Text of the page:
65:22 KJV) They shall not build, and another inhabit; they shall not plant, and
another eat: for as the days of a tree are the days of my people, and
mine elect shall long enjoy the work of their hands.
Over the years I have often wondered
how the Lord was going to sort out the injustice (or at least what appeared to be
injustice) of one person claiming what another person built. There was probably
a time in my own life when I thought the real test for such an experience was meant
for the builder and not the invader. That being the case then, in order for the
builder to pass the test he must first smile and keep a good attitude about losing.
I am not sure where I got such an
idea, but it is absolutely ridiculous. God never wants His children to lose…He
wants them to win and keep on winning. He also wants us to fill our memory
banks with victories and re-enjoy them as we go on through life. The fact is we
only lose those things we turn loose of.
Our text is very clear on how the
Lord feels about us living in the winner’s circle. However, in order for us to live in the
winner’s circle we must first live in agreement with God’s plans for our lives.
Even though our text does not say
this, it does imply that we are to enjoy and keep on enjoying (or re-enjoy)
every facet of our lives regardless of what it is.
If that is the case, then we must
believe that our memories are treasures to be re-enjoyed throughout our lives,
rather than deleting them if they were not pleasant. Our past experiences and memories
have played a great part in building the person we are today.
However, the treasures of the
past can be stolen or camouflaged by our circumstances. I realize that we are
not supposed to live in the past, but we are not supposed to ignore it either.
Our past plays a tremendous role in our present and our future regardless of
what we may have experienced. By ignoring our past and not learning from it or
not re-enjoying it means (as our text notes), We build our house and another inhabits it.
Each of us will face this “house
issue” (or the past) in different ways. For example, I had never attended my
high school class reunion until a couple of years ago when I decided to attend.
It had been fifty or sixty years since I had seen some of those folks, and I
apparently thought they would look pretty much the same way...other than a
little gray hair and perhaps a few extra pounds.
I drove several hours from San Antonio to my little East Texas home town, excited to relive a moment of my
past. However, it was not long before my unrealistic bubble burst and reality
set in. As I turned off the main road onto the little dead-end street going
down to my old school where the reunion was to be held, I immediately began feeling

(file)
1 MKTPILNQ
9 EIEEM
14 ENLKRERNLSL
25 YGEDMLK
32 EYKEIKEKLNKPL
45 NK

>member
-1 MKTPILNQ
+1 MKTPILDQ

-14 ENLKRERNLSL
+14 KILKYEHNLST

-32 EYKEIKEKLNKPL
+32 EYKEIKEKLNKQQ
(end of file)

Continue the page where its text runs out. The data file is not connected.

sad. Many of the little white wood framed houses that I had remembered were now
in disarray or had been torn down.
My beautiful old school building (that
was built back in the 30s) was now helplessly standing there with a fallen-in-roof
and broken windows. Even though the school district still owned the property,
it had been abandoned many years ago when the school built new facilities on
the other side of town.
As I parked my car and looked
around my old school property, everything was in disarray except for the
cafeteria building. For whatever reason, the electricity was still on there, so
that is where we held our reunion.
I was sure when I walked in the
cafeteria that I would immediately recognize everyone, but that was not the
case. I had remembered all the girls being cute; with hair in pony tails, wearing
penny loafers, petticoats, and colored scarves around their necks. I also
remembered the guys wearing penny loafers with their jeans rolled up (one roll
to show off their socks), the sleeves of their shirts rolled up one roll to
show off any muscles (they may have had), and their hair loaded with “Brylcreem”
or “Southern Rose” hair oil. My favorite being “Southern Rose.”
However, what I saw when I walked
through the door of the cafeteria was a room full of old people. If the men had
any hair at all it was thin and gray. Their muscled bodies that once brought
admiration from the girls (at least in their minds it did), were now worn and
soft and needing rest.
The beautiful girls that I had
remembered with pony tails, petticoats, and penny loafers were now grandmothers.
Their school girl figures were gone and now their bodies revealed the results
of years of child bearing, hard work and age. Their once beautiful faces were also
marked with the wear and tear of living life. The wrinkles on the faces were
the result of raising children and staying up at night when they were sick,
keeping their home in order and sometimes even performing miracles with the
family finances to stretch them to make them sufficient for the need.
However, the longer I visited
some of my old friends on that unique day, the more I was able to see past the
wrinkles and pain that come with life and into the eyes of the person I once
knew. At that point I was then able to re-enjoy a part of my life I had allowed
“another (years and circumstances) to inhabit.”
The point of this writing is,
that it is the will of God that we reclaim everything we have built and lost in
life and start re-enjoying them again. Never stop dreaming.
Thank You for encouraging us that
we only lose the things that we turn loose of.
We are so excited about what You are giving to us today and how You are restoring
back to us that which we lost from our past.